AUG 28, 2018 8:54 AM PDT

African savannas are emitting three times the CO2 than thought

The Miombo woodlands extend over 2.5 million square kilometers across Africa, passing through Angola, Zambia, Tanzania and Mozambique. This ecosystem provides valuable habitat for wildlife and acts as a carbon sink, keeping precious CO2 out of the atmosphere. But that’s changing now, new research reports, as recent widespread tree felling throughout savannas has increased carbon emissions threefold.

The research comes from a team at the University of Edinburgh that used radar satellite data to analyze the impact of carbon emissions from degradation and deforestation versus the offset that is provided via the growth of remote trees. Degradation here refers to the removal of trees due to logging, fire, and other reasons, and has been historically hard to monitor because satellite images often do not show differences in vegetation. Deforestation, meanwhile, refers to the clearing of entire areas for commercial activities.

Co-lead author, Dr. Casey Ryan, explains: "We knew that degradation was a problem, but this new approach means it is now much easier and cheaper for countries to monitor their natural resources and to target actions on the ground to mitigate these losses."

The study, published in the journal Nature Communications, determined a surprising discovery: degradation releases around twice as much carbon as deforestation. This is particularly true for areas close to cities and roads. What is the cause of this?

Well, according to the researchers, degradation occurs mostly in the form of using wood for fuel for the purposes of cooking and heating. In fact, they estimate that roughly 80% of the energy consumed in the area comes from woodlands resources. Because this aspect of rural life is unregulated, degradation can run amuck quickly, leading to fewer thriving trees taking in less and less CO2. Indeed, the total combined carbon losses from both degradation and deforestation range between three and six times higher than previously thought.

The Miombo woodlands offer crucial habitat for wildlife. Photo: VegetationMap4Africa

But do not despair! Dr. Iain McNicol, the other co-leader of the study, said: "While the rates of carbon loss we found are alarming, there is some cause for optimism. It is clear that in areas far from human influence, trees are taking in more carbon from the atmosphere. If more land is protected or used in a sustainable way, woodlands can recover relatively quickly."

Sources: Science Daily, Nature Communications

About the Author
BA Environmental Studies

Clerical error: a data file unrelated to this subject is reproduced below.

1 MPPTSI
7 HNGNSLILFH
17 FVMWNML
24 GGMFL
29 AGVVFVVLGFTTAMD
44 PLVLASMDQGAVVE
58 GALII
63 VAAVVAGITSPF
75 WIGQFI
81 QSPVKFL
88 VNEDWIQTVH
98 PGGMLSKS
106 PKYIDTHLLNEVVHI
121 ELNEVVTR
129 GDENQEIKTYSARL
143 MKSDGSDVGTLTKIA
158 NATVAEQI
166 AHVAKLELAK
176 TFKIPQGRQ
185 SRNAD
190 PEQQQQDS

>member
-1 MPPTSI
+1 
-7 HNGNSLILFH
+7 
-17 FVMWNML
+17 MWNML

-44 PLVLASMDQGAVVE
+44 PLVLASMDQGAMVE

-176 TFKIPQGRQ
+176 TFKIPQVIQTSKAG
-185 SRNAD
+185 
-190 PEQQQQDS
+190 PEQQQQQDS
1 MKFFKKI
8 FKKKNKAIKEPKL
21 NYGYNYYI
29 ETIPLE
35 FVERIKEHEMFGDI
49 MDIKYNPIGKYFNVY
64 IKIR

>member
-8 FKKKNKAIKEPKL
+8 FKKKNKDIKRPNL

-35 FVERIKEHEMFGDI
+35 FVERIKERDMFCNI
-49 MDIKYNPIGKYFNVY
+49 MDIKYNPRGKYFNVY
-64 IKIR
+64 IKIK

Kathryn is a curious world-traveller interested in the intersection between nature, culture, history, and people. She has worked for environmental education non-profits and is a Spanish/English interpreter.
You May Also Like
OCT 11, 2022
Earth & The Environment
Potential For 24/7 Solar Power from Solar Harvesting
OCT 11, 2022
Potential For 24/7 Solar Power from Solar Harvesting
In a recent study published in Physical Review Applied, a team of researchers from the University of Houston reports on ...
OCT 31, 2022
Plants & Animals
Climate change is driving monkeys to the ground
OCT 31, 2022
Climate change is driving monkeys to the ground
New research suggests that predominantly tree-dwelling monkeys are spending more time on the ground, due to warming temp ...
NOV 12, 2022
Earth & The Environment
45,000-Year-Old Human DNA Divulges Human Evolution Secrets
NOV 12, 2022
45,000-Year-Old Human DNA Divulges Human Evolution Secrets
In a recent study published in Nature Ecology & Evolution, an international team of researchers led by the Universit ...
NOV 11, 2022
Space & Astronomy
Large "Planet Killer" Asteroid Found Hidden Within Sun's Glare
NOV 11, 2022
Large "Planet Killer" Asteroid Found Hidden Within Sun's Glare
In a recent study published in The Astrophysical Journal, an international team of researchers led by the Carnegie Insti ...
NOV 15, 2022
Technology
Silicon-Germanium Materials Hold Advantages for Better Computer Chips
NOV 15, 2022
Silicon-Germanium Materials Hold Advantages for Better Computer Chips
In a recent study published in the journal Small, an international team of researchers led by the Vienna University of T ...
NOV 18, 2022
Genetics & Genomics
DNA suggests human migration along the Atlantic coast to settle South America
NOV 18, 2022
DNA suggests human migration along the Atlantic coast to settle South America
New research based on genomic analysis suggests humans migrated along the Atlantic coast to settle parts of South Americ ...
Loading Comments...